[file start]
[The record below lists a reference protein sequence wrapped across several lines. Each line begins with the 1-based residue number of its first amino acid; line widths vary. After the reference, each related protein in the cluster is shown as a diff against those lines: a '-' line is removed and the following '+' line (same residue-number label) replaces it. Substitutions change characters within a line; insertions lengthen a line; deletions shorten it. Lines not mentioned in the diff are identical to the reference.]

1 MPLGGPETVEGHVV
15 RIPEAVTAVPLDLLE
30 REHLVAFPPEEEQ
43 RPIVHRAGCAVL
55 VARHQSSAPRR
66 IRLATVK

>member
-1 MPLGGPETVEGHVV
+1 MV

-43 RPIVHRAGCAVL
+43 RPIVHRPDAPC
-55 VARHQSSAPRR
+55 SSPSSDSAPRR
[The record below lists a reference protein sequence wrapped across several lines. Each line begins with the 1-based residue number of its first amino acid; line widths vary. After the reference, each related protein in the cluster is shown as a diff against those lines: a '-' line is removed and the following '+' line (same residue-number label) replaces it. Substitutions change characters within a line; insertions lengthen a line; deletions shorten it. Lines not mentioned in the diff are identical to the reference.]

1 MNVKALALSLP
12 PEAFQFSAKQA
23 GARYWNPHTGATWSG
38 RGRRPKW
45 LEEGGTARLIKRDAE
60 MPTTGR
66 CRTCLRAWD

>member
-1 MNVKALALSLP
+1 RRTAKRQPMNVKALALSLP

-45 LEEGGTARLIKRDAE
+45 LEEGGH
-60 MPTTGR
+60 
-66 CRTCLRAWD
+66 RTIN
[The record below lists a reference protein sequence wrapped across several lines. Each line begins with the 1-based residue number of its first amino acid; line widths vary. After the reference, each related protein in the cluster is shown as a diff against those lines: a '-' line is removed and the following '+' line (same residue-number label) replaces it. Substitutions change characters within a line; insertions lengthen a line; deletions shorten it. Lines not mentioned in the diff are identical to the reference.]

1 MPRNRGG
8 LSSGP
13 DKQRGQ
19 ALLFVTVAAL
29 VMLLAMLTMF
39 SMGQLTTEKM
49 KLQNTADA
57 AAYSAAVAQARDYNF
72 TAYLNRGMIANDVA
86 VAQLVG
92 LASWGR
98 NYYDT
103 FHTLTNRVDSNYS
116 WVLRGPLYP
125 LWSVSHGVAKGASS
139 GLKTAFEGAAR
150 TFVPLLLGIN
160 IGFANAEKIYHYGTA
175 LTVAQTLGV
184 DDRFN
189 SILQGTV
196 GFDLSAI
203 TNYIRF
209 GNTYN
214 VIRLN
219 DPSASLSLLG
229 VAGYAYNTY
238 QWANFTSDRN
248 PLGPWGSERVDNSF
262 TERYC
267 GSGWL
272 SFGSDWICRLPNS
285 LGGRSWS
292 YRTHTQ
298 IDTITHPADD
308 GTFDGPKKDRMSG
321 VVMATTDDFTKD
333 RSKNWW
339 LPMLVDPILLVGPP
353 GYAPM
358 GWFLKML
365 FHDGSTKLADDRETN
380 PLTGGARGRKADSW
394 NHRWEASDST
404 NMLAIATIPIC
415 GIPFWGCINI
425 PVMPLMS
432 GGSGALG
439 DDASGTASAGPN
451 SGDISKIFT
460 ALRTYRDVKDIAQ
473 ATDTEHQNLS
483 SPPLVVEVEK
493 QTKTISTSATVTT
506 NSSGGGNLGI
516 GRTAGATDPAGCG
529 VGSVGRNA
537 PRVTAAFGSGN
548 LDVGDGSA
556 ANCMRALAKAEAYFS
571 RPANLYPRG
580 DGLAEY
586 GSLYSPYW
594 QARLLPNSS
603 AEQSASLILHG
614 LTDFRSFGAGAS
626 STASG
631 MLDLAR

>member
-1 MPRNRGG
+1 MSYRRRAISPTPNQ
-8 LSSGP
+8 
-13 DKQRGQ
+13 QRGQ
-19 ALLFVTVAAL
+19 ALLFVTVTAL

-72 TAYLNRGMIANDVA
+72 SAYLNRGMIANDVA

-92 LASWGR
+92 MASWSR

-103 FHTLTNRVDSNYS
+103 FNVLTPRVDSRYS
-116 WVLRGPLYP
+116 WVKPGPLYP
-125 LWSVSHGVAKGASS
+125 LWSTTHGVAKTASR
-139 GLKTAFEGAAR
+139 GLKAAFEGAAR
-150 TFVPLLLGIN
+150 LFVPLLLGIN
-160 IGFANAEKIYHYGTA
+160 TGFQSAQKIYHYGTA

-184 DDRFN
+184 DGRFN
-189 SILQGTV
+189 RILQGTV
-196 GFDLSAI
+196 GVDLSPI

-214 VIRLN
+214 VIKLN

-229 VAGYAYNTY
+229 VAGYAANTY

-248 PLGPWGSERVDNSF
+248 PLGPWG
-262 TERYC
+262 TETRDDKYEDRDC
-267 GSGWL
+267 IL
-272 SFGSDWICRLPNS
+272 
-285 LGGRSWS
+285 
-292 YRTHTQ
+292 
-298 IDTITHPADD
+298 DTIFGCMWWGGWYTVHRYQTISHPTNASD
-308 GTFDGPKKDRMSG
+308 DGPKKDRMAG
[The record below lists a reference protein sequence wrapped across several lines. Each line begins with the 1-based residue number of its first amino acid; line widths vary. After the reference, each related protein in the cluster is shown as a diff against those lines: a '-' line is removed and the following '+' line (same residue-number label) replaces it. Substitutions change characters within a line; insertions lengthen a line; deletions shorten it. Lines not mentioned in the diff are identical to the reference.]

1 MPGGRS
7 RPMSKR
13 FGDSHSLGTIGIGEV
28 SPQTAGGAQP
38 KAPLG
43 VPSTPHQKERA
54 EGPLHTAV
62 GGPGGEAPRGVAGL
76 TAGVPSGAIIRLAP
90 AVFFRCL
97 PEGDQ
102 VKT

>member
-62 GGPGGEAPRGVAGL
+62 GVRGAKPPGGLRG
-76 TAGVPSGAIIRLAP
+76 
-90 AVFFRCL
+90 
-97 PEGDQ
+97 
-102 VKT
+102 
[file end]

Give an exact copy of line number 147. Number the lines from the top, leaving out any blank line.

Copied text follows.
+292 